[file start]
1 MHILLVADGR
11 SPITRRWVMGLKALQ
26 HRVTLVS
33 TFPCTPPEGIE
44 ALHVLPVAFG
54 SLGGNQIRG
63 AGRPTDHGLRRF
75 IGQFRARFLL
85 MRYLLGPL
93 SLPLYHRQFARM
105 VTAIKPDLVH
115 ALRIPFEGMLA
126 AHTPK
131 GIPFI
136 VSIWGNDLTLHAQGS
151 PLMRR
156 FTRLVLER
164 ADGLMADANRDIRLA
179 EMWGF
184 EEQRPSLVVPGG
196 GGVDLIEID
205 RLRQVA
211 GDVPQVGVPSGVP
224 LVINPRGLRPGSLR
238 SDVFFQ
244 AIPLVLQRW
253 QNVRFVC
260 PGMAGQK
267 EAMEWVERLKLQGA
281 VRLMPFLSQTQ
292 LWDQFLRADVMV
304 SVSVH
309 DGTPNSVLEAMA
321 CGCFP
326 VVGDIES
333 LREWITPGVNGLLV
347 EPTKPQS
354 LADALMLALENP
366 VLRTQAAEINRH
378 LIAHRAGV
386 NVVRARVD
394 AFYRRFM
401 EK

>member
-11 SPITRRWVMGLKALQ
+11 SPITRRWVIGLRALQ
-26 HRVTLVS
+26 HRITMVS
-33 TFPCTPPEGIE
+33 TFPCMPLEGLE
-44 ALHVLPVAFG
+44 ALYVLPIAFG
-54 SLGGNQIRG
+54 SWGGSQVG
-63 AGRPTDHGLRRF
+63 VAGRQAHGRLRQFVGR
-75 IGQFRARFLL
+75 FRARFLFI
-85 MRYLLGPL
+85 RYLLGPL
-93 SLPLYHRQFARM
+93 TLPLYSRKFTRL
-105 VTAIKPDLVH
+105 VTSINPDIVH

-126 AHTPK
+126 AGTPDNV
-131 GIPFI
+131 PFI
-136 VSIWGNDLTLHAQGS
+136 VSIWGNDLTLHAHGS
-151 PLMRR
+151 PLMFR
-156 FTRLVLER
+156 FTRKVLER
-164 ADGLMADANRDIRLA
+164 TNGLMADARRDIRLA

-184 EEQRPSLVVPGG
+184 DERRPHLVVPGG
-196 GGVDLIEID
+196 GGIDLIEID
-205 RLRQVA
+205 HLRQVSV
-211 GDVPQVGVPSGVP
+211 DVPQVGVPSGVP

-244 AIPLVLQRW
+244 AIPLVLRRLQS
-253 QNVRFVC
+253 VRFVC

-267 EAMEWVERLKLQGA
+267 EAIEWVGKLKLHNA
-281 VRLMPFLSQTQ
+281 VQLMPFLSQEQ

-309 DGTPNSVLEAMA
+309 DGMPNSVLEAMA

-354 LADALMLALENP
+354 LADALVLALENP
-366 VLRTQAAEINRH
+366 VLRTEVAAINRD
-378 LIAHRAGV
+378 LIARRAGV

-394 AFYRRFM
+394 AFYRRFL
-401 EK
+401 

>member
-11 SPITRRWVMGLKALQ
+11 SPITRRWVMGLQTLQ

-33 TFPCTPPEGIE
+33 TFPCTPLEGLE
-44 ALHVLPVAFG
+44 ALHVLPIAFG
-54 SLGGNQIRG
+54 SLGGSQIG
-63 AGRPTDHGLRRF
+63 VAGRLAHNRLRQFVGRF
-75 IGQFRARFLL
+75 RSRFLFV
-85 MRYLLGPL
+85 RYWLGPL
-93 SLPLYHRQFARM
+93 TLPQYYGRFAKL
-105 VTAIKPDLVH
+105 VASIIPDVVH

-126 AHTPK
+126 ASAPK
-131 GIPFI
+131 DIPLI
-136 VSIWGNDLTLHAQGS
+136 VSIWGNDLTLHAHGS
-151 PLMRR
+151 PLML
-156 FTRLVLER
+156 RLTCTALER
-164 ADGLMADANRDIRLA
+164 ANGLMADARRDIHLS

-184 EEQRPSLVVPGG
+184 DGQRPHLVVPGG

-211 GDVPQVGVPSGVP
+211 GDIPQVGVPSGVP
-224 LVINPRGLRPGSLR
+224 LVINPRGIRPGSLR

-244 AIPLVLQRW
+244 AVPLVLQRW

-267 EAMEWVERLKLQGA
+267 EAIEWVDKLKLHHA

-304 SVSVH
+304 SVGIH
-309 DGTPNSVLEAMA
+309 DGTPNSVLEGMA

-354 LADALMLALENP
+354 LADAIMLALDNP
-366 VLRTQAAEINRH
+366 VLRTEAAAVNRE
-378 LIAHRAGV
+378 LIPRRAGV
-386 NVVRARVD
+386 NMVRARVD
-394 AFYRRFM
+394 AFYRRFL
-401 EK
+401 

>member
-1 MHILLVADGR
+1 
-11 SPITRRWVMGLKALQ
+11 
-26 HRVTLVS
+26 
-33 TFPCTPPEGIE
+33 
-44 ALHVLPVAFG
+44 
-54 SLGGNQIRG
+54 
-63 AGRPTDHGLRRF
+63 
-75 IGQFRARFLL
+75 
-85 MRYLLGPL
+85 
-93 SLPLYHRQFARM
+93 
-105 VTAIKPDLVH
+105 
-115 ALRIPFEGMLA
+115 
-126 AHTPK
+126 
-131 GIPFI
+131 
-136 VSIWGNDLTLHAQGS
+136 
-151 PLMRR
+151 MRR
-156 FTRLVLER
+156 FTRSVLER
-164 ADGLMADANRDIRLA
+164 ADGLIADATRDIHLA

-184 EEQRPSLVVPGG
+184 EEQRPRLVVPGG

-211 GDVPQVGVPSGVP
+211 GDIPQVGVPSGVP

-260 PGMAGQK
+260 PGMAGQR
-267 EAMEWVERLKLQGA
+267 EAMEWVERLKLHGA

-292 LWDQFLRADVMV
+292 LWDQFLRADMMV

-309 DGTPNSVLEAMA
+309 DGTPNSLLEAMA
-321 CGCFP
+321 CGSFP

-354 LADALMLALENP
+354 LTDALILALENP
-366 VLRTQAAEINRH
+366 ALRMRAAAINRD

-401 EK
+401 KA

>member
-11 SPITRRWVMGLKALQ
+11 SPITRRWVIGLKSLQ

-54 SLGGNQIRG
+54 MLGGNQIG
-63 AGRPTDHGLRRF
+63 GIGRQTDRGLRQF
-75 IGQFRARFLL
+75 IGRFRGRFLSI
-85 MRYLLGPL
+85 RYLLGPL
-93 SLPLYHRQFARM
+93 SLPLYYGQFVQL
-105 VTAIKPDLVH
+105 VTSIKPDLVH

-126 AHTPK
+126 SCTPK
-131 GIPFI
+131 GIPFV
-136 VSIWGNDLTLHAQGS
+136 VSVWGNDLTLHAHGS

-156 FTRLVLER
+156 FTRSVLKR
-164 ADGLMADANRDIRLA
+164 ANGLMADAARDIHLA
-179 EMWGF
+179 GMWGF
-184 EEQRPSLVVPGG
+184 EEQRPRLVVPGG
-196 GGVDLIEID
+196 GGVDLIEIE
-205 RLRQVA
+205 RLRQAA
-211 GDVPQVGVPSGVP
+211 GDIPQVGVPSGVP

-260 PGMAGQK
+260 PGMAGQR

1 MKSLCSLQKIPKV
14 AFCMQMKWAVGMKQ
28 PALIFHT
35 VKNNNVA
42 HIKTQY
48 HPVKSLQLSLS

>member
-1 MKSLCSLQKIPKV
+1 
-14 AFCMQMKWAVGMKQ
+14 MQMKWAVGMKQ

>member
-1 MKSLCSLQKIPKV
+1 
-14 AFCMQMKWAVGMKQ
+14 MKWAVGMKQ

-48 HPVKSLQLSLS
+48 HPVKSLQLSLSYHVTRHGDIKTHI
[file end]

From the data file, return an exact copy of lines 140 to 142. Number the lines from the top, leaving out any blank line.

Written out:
-224 LVINPRGLRPGSLR
+224 LVINPRGIRPGSLR

-244 AIPLVLQRW